My original response is below, and is still valid. However there is now an easier way, using the TimeZoneNames library. After installing from Nuget, you can do the following:

string tzid = theTimeZoneInfo.Id;                // example: "Eastern Standard time"
string lang = CultureInfo.CurrentCulture.Name;   // example: "en-US"
var abbreviations = TZNames.GetAbbreviationsForTimeZone(tzid, lang);

The resulting object will have the properties similar to:

abbreviations.Generic == "ET"
abbreviations.Standard == "EST"
abbreviations.Daylight == "EDT"

You can also use this same library to get the fully localized names of the time zones. The library uses an embedded self-contained copy of the CLDR data.


As others mentioned, Time zones abbreviations are ambiguous. But if you really want one for display, you need an IANA/Olson time zone database.

You can go from a Windows time zone to an IANA/Olson time zone and the other direction as well. But be aware that there could be multiple IANA/Olson zones for any given Windows zone. These mappings are maintained in the CLDR here.

NodaTime has both the database and the mappings. You can go from a .Net DateTime or DateTimeOffset with a TimeZoneInfo, to a NodaTime Instant and DateTimeZone. From there, you can get the abbreviation name.

// starting with a .Net TimeZoneInfo
var timeZoneInfo = TimeZoneInfo.FindSystemTimeZoneById("Pacific Standard Time");

// You need to resolve to a specific instant in time - a noda Instant
// For illustrative purposes, I'll start from a regular .Net UTC DateTime
var dateTime = DateTime.UtcNow;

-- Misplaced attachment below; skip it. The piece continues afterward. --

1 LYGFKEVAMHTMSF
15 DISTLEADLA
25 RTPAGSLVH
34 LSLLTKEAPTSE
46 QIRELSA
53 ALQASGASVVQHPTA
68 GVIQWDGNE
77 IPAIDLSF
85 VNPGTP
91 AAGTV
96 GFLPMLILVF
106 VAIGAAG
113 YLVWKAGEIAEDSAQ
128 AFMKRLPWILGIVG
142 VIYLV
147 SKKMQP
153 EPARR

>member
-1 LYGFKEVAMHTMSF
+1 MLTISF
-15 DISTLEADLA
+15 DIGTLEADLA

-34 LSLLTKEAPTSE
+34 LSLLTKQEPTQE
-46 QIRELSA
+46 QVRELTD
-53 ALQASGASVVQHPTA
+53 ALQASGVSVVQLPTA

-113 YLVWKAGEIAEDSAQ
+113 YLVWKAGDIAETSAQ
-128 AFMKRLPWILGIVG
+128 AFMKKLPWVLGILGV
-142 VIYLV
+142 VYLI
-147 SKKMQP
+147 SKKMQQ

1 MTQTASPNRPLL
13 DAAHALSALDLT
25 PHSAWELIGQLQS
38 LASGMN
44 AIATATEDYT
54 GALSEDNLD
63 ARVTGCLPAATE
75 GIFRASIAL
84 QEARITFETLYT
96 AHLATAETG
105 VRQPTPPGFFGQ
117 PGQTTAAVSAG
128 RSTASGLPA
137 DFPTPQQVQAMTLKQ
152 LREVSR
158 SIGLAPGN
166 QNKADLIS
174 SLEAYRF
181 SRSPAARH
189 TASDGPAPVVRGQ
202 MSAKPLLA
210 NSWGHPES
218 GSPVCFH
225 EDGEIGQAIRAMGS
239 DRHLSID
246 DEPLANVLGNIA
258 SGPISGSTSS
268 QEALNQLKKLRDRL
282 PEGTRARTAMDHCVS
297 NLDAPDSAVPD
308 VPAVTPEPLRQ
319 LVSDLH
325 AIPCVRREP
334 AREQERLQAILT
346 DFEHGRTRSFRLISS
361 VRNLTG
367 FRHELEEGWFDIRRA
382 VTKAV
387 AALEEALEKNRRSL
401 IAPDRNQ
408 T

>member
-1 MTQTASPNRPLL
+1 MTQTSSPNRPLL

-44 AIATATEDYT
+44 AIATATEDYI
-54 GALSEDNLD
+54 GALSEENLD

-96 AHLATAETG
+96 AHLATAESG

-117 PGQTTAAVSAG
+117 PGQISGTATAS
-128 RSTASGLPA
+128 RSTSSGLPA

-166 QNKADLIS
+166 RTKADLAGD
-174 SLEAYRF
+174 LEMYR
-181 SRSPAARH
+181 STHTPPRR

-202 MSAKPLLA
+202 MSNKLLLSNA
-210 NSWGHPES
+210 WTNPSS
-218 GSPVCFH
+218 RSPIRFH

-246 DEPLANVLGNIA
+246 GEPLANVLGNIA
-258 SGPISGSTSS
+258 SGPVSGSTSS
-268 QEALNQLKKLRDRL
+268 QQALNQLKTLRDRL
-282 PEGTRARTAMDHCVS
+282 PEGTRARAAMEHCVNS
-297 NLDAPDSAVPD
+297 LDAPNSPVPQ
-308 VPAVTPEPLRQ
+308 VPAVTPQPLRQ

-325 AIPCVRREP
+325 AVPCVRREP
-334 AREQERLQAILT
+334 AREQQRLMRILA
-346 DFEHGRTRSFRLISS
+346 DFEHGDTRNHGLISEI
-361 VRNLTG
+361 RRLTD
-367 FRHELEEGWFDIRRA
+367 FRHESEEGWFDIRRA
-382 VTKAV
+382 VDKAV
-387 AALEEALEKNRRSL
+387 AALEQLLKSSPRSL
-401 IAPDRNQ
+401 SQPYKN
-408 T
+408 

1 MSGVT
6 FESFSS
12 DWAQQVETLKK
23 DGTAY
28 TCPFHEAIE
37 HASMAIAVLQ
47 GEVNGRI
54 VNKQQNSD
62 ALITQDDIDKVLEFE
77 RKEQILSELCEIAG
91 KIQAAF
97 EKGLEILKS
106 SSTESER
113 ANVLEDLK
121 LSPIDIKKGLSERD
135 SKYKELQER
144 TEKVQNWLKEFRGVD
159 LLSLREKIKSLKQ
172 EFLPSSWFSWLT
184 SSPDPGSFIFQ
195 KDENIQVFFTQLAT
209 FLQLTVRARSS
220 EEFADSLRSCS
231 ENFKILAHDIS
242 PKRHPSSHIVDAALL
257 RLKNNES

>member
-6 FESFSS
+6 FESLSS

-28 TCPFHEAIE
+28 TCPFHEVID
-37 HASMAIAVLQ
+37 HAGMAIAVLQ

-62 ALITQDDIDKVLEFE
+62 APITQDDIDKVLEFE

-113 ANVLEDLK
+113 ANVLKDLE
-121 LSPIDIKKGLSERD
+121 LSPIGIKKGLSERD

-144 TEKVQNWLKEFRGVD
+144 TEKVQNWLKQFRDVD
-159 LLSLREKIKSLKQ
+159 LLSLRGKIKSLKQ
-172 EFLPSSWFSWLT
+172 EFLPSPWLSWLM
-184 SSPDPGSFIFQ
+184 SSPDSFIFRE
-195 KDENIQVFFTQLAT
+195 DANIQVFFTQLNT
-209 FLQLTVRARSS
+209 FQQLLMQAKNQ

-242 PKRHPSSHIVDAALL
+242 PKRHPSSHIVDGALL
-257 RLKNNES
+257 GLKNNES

var instant = Instant.FromDateTimeUtc(dateTime);

// note that if we really wanted to just get the current instant,
// it's better and easier to use the following:
// var instant = SystemClock.Instance.Now;

// Now let's map the Windows time zone to an IANA/Olson time zone,
// using the CLDR mappings embedded in NodaTime.  This will use
// the *primary* mapping from the CLDR - that is, the ones marked
// as "territory 001".

// we need the NodaTime tzdb source.  In NodaTime 1.1.0+:
var tzdbSource = TzdbDateTimeZoneSource.Default;

// in previous NodaTime releases:
// var tzdbSource = new TzdbDateTimeZoneSource("NodaTime.TimeZones.Tzdb");

// map to the appropriate IANA/Olson tzid
var tzid = tzdbSource.MapTimeZoneId(timeZoneInfo);

// get a DateTimeZone from that id
var dateTimeZone = DateTimeZoneProviders.Tzdb[tzid];

// Finally, let's figure out what the abbreviation is
// for the instant and zone we have.

// now get a ZoneInterval for the zone and the instant
var zoneInterval = dateTimeZone.GetZoneInterval(instant);

// finally, you can get the correct time zone abbreviation
var abbreviation = zoneInterval.Name;

// abbreviation will be either PST or PDT depending
// on what instant was provided